Match.com’s buyer was Gary Kremen, a Silicon Valley entrepreneur frustrated by the amount of money he was spending on 1-900 dating hotlines.
The first users of were a motley bunch: all of them tentative; some optimistic, others outright weirdos.
Bill and Freddie Straus, aged 76 and 72, fall into the first category.
At the British HQ of the world’s biggest dating agency, every day is Valentine’s Day.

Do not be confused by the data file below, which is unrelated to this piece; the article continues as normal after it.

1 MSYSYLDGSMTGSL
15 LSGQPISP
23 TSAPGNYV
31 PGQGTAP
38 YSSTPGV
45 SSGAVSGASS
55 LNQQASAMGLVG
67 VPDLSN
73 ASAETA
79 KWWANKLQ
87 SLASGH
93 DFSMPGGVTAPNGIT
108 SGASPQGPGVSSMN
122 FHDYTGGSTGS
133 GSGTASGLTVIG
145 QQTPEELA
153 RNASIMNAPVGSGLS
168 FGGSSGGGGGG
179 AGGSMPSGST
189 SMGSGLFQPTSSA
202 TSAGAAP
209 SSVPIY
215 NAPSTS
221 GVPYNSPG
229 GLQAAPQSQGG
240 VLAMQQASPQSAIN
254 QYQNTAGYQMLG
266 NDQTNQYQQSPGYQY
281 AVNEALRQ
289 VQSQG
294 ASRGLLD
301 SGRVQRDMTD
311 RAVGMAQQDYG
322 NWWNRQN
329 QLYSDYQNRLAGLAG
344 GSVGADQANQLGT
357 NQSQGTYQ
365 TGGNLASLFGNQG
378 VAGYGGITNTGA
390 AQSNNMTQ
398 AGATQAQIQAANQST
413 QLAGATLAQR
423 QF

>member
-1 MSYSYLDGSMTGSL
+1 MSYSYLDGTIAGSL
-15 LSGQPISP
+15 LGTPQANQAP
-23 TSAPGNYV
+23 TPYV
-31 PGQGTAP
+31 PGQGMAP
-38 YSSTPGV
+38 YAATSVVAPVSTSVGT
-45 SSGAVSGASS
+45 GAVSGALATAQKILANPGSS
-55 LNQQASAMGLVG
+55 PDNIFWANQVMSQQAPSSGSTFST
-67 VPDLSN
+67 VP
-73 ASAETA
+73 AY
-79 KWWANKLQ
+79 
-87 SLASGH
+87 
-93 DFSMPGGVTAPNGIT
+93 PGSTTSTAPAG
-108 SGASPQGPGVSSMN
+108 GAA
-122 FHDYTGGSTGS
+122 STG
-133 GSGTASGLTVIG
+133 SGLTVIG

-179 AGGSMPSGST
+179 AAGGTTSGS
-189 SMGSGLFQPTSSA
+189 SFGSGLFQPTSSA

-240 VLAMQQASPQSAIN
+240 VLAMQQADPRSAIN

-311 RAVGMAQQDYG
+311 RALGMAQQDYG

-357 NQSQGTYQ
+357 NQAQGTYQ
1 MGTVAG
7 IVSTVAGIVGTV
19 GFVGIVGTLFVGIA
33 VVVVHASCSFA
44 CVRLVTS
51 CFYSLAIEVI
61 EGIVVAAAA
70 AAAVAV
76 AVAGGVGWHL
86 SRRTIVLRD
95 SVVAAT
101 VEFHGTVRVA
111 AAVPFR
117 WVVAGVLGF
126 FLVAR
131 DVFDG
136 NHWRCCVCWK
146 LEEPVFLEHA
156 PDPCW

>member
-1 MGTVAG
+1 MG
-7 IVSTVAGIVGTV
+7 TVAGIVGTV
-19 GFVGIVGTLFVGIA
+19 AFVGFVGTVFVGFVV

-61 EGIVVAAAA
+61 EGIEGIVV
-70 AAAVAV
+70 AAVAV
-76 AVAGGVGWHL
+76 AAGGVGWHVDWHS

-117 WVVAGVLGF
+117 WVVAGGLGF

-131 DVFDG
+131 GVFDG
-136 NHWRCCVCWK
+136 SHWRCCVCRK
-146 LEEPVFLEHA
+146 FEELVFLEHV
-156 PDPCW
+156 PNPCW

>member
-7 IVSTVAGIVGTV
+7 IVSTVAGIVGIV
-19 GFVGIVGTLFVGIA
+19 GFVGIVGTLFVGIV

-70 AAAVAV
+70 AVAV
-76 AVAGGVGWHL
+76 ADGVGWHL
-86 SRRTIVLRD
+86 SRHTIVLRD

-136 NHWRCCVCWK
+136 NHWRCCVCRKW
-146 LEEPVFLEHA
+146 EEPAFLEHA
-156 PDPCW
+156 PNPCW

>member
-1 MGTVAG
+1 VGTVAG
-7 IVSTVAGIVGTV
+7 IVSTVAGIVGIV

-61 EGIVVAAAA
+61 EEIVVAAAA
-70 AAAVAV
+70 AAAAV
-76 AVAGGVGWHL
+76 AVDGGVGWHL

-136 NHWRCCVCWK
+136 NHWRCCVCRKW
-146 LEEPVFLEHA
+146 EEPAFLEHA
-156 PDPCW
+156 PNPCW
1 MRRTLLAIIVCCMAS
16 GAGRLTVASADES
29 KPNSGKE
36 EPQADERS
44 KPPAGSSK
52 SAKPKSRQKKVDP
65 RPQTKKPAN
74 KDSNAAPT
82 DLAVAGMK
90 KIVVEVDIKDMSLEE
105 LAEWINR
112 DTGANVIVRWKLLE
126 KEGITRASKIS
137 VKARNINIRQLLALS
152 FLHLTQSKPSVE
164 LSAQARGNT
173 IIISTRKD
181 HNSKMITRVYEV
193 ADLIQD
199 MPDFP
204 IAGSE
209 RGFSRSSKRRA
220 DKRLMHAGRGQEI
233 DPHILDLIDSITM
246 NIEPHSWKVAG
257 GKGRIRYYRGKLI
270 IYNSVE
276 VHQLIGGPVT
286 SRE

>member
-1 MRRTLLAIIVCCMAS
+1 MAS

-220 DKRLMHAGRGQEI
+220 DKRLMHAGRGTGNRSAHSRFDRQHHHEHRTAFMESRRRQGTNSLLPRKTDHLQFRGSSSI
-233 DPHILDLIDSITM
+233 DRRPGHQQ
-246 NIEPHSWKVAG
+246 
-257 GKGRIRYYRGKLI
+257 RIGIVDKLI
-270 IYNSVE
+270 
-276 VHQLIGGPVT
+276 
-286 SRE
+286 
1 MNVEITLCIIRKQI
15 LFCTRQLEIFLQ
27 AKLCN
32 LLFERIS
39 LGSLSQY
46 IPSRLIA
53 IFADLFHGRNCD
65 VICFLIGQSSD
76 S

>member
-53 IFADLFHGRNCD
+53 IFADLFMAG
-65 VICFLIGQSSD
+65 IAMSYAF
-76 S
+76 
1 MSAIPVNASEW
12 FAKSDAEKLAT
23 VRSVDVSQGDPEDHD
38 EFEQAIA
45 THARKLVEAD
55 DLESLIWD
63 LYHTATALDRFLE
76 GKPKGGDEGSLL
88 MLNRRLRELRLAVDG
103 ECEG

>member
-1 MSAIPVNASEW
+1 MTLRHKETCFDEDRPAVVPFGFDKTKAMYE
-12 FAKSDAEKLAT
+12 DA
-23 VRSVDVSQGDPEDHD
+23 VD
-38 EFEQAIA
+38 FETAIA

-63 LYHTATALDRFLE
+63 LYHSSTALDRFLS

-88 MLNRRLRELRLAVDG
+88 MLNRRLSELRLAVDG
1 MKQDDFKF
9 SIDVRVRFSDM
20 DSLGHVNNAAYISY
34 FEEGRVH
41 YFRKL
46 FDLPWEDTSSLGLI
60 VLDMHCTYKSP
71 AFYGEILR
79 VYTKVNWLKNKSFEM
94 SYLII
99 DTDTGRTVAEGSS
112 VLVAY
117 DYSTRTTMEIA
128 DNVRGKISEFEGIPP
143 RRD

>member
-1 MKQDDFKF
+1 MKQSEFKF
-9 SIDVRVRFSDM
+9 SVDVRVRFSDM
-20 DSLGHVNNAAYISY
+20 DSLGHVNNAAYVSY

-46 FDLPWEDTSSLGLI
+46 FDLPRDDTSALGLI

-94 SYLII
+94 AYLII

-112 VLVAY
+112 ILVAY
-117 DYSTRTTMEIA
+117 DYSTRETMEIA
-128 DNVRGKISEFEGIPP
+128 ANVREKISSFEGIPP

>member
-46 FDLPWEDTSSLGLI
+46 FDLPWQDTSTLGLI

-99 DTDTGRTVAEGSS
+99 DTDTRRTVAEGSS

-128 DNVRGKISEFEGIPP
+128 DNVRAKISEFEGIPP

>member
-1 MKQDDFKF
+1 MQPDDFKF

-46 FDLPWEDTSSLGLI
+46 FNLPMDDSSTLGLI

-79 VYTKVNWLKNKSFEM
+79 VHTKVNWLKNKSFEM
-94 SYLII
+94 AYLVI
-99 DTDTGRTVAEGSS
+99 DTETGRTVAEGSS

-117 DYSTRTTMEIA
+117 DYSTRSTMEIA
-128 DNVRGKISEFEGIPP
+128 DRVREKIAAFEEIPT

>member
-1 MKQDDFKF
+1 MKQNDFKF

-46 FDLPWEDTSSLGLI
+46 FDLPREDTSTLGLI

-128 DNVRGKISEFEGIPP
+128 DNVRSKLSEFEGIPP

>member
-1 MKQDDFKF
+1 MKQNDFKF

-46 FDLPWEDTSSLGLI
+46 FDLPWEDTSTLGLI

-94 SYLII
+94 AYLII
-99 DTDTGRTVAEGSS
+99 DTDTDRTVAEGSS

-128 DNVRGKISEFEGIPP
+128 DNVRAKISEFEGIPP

The lift doors ping open to reveal a wall plastered in photographs of happy couples – cliché upon cliché of wedding shots, beach scenes, even a pair strolling through a sunflower field.
“It’s amazing to have been a pioneer of something that is now so normal,” she says.